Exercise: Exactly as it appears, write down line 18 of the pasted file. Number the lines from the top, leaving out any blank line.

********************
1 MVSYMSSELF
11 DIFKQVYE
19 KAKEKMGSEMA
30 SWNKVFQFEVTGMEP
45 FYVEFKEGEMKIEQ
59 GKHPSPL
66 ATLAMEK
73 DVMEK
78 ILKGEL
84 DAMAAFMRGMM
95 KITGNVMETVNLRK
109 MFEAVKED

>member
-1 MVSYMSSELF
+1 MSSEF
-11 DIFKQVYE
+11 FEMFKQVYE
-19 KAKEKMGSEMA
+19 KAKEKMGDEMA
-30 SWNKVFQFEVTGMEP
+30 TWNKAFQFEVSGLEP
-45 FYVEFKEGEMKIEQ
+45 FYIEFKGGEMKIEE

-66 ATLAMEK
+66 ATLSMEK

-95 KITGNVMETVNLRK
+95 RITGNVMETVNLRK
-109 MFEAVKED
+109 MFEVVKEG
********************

-19 KAKEKMGSEMA